If all the speakers connected to the amplifier are of the same impedance, then the power is shared equally. This is true for speakers wired in series, parallel or series/parallel.

Speakers with the Same Impedance
4 Ohms in Series8 Ohms in Series
power share - 4 ohms in series
Total Impedance = 8 ohms
power share - 8 ohms in parallel
Total Impedance = 16 ohms
4 Ohms in Parallel8 Ohms in Parallel
power share - 4 ohms in parallel
Total impedance = 2 ohms*
power share -8 ohms in parallel - power
Total Impedance = 4 ohms
4 Ohms in Series/Parallel8 Ohms in Series/Parallel
power share - 4 x 4 ohm series parallel
Total Impedance = 4 ohms
power share - 4 x 8 ohm series parallel
Total Impedance = 8 ohms
*Note: Most Hifi amplifiers are not designed for less than 4 ohms

How speakers share power if speakers of different impedance are in parallel

If the speakers wired in parallel each have a different impedance, the lower impedance speakers will draw more than the higher impedance speakers.

Different Impedance Speakers in Parallel
2 speakers in Parallel3 speakers in Parallel
power share - 4_8 ohms in parallel - power
Total Impedance = 2.7 ohms*
power share - 4_6_8 ohms in parallel - power
Total Impedance = 1.85 ohms*
*Note: Most Hifi amplifiers are not designed for less than 4 ohms

How speakers share power if speakers of different impedance are in series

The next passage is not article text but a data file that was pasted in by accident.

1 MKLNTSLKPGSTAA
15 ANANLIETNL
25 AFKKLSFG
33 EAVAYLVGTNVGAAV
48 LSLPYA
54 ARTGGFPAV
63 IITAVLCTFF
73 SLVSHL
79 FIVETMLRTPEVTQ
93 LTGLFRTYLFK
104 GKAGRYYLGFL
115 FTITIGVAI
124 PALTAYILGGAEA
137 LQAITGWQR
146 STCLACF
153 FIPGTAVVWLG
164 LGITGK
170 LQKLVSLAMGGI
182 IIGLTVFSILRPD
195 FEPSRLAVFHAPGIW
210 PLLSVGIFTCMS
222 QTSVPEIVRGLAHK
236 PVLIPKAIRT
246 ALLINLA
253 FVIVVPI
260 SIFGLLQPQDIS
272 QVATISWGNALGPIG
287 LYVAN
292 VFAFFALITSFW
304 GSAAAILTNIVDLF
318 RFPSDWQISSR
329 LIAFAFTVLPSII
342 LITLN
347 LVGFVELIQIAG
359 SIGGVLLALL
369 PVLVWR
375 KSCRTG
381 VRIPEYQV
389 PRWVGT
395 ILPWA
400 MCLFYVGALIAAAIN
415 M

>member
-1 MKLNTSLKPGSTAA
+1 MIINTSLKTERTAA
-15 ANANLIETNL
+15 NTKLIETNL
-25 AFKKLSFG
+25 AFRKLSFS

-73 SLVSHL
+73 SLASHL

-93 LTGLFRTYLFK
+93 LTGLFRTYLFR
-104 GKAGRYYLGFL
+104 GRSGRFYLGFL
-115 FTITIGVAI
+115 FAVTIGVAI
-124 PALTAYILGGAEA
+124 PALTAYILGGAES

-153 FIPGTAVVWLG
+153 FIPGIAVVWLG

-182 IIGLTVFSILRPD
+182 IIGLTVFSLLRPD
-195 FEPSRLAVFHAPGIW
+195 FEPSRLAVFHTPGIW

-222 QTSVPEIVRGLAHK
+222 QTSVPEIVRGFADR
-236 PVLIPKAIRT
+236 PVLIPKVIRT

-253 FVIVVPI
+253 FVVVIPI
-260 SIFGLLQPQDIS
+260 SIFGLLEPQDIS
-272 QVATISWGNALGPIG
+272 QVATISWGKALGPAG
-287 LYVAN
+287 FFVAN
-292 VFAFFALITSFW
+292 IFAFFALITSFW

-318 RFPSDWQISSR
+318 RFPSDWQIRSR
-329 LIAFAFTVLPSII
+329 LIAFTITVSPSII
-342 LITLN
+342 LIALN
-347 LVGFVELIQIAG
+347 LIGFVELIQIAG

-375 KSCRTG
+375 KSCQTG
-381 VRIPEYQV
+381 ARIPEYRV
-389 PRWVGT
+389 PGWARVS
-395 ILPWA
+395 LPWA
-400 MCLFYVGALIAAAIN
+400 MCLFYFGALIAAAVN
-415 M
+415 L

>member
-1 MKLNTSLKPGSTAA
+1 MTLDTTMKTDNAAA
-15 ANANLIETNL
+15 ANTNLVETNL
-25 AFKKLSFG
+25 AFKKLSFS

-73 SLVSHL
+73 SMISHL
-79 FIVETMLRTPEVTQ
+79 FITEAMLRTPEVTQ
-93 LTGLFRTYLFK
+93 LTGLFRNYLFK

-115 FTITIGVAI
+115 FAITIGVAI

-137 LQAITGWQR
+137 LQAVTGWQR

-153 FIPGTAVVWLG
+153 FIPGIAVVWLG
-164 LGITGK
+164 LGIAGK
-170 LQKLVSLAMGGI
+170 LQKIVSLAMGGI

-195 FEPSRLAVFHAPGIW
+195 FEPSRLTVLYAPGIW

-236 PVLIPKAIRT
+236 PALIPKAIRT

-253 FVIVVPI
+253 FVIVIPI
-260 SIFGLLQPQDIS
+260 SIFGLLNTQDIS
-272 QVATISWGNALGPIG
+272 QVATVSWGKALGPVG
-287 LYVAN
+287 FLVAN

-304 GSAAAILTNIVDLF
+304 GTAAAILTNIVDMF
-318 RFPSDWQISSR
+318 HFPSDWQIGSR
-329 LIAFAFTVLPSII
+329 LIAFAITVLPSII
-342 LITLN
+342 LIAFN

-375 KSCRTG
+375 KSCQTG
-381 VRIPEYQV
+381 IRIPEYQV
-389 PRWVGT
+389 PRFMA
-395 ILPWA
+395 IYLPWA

If the speakers wired in series each have a different impedance, the higher impedance speakers will draw more than the lower impedance speakers.

Different Impedance Speakers in Series
2 speakers in Series3 speakers in Series
power share - 4 _8  ohms in series - power
Total Impedance = 12 ohms
power share - 4_6_8  ohms in series - power
Total Impedance = 18 ohms

How speakers share power if speakers of different impedance are in series/parallel

If the speakers wired in series/parallel have a different impedance, the power sharing will depend on the combination. Below are a couple of examples.

Different Impedance Speakers in Series/Parallel
2 x 4 ohm speakers in series, in parallel with a 8 ohm speaker
Mulitple speakers share power - 2 x 4 in series + 8 in parallel
Total impedance = 4 ohms
3 speakers in series in parallel with 3 other speakers in series
Mulitple speakers share power - 2 x 4 8 4 and 8 4 8  in series parallel
Total impedance = 8.9 ohms

If your speaker configuration is similar to any of the above diagrams you can work out how your speakers share power for your amplifier.

Summary

Adding extra speakers doesn’t increase the power to each speaker. Speakers share power from an amplifier. How they share power is dependent on how the speakers are wired, and the impedance of each speaker.

Keep in mind, that as the total load impedance falls, the amplifier will output more power, up to its limits (see this article).

Also consider the sensitivity of each speaker, as this will contribute to the loudness of each speaker. See the article on Understanding Speaker Sensitivity for more details.

To see how power is shared when using speaker selector switches, see my Speaker Selector Switch Simulators.

If you have a question, please read the FAQs before submitting your question.

Notify of
puma (Bangkok)

I just want to say thank you for such an informative site!!!

Jonathan HAGGINS (MONTGOMERY)

Im getting ready to put together a massive build and have a question for the Ohm gods…..in each dooor of my truck there will be (4) 8 ohm speakers…a total of (16) 8 ohm speakers than i need to get down to a 1ohm stable load…i will appreciate all the help i can get